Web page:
That means it is mostly ignoring the large video files when I dump them to disk. This is either because lvmcache doesn’t think a single write is worth promoting to the cache, or it doesn’t bother caching the writes because the slow disk is plenty fast enough to keep up with my SD card. It is probably some combination of both.

As soon as Davinci Resolve starts scanning those video files, the lvmcache will start getting primed. Isn’t that cool?!

What kind of disk performance do you need to edit video?

The answer to this question will be different for everyone. It will depend on how many videos you have playing simultaneously on your timelines and the bitrate of those videos. The highest bitrate videos that I edit 90% of the time are the 50-megabit files from my Sony ZV-1. Sometimes I edit 100-megabit and 150-megabit files from a Sony a7S3.

You really don’t need much disk performance to playback video files like these. My new 2-in-1 ultrabook laptop can composite three of my Sony ZV-1 files stored on a Samba share over WiFi on the on the same timeline and play them back without dropping any frames. Things get hairy there when you want to scrub through the timeline quickly, but it can handle basic editing tasks this way in a pinch.

The quickest and easiest test I could think of doing was playing back one of my videos faster and faster to watch how much I/O bandwidth would be required. I learned that playing back some footage of myself at 8-times normal speed only eats up 50 or 60 megabytes per second of bandwidth. I could have done math to figure this out, but doing it in real life also showed me that I seem to start dropping frames at 16-times or 32-times playback speed.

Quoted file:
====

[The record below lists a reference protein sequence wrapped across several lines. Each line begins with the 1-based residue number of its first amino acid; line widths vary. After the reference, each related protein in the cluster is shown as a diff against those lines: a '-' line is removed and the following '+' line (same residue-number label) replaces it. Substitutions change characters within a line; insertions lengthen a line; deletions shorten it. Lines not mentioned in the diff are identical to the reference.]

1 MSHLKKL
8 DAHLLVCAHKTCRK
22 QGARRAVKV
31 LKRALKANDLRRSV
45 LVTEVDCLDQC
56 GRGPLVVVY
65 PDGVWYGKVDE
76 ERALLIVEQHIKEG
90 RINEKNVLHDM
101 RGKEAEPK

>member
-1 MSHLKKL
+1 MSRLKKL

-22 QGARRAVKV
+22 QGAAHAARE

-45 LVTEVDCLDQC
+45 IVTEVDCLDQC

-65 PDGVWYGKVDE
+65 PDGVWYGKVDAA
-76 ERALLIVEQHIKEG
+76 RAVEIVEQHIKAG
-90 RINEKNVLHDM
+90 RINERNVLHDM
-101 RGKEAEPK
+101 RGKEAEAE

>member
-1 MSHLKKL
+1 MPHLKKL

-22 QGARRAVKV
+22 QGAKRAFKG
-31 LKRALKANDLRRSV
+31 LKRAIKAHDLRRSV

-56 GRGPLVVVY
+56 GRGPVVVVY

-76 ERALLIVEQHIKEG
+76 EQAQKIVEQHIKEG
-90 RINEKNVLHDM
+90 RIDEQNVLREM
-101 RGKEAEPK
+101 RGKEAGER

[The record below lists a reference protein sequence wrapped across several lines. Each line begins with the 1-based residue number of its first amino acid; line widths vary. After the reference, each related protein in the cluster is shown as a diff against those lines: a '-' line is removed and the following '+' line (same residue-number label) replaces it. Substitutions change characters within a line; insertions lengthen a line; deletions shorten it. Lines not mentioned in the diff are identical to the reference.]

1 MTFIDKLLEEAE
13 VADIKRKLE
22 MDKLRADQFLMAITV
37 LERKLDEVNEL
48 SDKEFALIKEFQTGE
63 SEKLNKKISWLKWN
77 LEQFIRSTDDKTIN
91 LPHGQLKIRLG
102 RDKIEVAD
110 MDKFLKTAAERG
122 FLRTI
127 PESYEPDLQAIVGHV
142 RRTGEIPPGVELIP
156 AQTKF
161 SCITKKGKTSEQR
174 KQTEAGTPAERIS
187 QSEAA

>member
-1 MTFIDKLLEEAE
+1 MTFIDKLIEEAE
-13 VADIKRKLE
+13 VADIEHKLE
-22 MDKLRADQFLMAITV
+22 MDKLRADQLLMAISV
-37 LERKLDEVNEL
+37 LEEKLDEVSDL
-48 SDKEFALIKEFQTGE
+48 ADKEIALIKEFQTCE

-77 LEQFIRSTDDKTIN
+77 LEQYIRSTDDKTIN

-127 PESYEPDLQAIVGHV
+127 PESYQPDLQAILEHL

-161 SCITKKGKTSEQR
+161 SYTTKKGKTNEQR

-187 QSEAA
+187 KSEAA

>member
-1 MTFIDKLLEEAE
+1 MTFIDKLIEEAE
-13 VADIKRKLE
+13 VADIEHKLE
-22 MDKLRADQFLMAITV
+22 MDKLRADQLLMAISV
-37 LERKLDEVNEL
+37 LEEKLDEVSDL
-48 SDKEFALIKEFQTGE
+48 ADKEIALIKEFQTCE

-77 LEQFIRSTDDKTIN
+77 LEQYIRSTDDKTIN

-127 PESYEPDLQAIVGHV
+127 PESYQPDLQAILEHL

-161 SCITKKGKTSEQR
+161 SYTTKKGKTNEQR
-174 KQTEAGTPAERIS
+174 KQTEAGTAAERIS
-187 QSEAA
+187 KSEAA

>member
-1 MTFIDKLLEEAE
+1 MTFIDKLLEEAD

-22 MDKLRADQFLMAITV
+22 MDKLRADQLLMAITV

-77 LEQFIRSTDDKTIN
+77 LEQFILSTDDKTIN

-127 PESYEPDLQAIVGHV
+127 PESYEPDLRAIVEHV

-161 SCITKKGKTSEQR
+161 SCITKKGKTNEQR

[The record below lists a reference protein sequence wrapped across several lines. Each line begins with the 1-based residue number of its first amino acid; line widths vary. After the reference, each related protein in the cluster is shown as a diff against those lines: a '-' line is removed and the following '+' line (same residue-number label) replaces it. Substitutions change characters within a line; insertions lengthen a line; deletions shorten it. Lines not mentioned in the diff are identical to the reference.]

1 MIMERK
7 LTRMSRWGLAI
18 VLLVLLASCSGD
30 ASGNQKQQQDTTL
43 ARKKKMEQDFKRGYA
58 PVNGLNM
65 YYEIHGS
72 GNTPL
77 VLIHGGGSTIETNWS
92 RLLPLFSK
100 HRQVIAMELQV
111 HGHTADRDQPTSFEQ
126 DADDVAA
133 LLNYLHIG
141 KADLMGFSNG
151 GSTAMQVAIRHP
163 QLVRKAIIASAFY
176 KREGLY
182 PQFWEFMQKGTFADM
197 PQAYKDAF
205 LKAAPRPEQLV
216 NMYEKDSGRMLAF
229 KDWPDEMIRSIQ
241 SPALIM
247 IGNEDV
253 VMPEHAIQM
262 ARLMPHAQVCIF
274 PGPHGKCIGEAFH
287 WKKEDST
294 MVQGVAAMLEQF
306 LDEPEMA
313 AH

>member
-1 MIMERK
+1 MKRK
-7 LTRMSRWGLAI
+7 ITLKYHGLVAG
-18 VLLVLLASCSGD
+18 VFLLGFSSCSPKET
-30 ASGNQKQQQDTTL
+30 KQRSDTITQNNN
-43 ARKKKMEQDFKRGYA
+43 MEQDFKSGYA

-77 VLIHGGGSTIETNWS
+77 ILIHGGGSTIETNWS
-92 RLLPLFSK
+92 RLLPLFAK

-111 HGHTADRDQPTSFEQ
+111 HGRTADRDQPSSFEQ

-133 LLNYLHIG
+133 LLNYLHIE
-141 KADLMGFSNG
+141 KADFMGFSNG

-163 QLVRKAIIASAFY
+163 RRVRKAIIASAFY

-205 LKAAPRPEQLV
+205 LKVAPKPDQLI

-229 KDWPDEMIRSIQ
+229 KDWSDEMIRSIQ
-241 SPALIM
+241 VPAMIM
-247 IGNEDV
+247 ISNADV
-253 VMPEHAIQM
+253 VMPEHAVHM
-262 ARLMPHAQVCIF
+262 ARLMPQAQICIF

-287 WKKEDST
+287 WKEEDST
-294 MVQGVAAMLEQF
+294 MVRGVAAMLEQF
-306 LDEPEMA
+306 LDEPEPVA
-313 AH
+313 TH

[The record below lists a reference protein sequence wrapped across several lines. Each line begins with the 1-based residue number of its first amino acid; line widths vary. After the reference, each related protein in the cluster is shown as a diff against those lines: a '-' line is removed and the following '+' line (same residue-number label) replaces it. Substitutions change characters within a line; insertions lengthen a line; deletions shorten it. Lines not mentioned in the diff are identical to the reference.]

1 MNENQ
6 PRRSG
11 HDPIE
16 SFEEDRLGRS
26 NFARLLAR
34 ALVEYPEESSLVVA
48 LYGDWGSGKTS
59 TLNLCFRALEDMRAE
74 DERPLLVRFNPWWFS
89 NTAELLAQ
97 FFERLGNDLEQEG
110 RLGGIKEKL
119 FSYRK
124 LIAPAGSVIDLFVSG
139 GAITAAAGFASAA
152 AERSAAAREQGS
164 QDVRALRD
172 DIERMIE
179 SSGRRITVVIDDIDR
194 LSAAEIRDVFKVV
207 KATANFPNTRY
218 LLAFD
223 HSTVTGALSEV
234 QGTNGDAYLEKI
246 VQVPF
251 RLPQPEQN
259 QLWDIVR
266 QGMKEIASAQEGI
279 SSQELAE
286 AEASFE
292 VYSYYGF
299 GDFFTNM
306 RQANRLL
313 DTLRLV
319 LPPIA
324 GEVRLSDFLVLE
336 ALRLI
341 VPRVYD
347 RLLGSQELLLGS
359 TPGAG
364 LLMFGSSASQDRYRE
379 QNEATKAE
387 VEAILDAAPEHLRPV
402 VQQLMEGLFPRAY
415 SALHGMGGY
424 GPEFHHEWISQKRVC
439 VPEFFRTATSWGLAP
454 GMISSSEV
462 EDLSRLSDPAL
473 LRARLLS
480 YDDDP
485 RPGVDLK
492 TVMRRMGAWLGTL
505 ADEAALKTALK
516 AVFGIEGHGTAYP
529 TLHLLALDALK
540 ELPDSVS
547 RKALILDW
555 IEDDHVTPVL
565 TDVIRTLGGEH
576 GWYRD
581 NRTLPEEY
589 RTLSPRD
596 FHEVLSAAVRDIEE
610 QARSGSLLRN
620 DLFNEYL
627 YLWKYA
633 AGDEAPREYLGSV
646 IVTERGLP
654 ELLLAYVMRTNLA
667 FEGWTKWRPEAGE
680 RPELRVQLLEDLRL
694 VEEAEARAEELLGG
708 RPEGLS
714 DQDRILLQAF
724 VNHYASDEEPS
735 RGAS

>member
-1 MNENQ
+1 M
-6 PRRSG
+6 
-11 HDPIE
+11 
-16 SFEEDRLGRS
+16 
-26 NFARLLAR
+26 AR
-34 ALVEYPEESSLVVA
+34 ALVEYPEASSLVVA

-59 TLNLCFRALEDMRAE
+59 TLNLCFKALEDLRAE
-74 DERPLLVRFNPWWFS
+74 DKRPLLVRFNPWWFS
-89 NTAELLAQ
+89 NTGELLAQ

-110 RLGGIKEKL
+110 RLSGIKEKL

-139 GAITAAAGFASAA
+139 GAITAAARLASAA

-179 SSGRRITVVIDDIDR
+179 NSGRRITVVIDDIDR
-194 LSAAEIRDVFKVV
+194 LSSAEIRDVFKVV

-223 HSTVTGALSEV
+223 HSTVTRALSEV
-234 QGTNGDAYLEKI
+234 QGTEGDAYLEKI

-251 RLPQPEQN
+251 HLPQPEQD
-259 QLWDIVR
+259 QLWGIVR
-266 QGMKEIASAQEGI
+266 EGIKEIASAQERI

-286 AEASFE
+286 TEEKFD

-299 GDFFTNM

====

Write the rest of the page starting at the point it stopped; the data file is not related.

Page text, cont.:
NOTE: Knowing this number is handy for me, because it tells me that my spare SATA SSD can outpace my CPU and GPU by nearly an order of magnitude.

My slow hard disk has at least three times more throughput than this. It could almost definitely keep up if there were two of these videos on a timeline, and it might be able to manage with three, but I am not confident of that. Video playback is very sequential disk access, and that is something spinning media is good at, but Resolve is going to be requesting blocks from three different video files. Those seeks will slow things down!

I had a chance to do a more realistic test this week with fresh footage from the Create/Invent Podcast, but disk performance isn’t my problem when editing podcast episodes. I wind up building stacks of timelines on top of timelines when I set up out various split-screen views. When I put those in a multicam bin, the multicam preview eats up CPU and GPU.

The important thing for me is that I had a chance to see first hand that my lvmcache would easily be up for the job.

This really simple playback speed test that I have been doing has been a handy yardstick for understanding how much disk throughput I need to have. I know how fast my 5 GHz 802.11ac WiFi is in my office, so it isn’t much of a surprise that my laptop can playback three video files on the same timeline in Resolve. I also isn’t a surprise that my CPU and GPU are the bottleneck when trying to play video at 32-times speed. As I alluded to earlier, throughput isn’t always enough.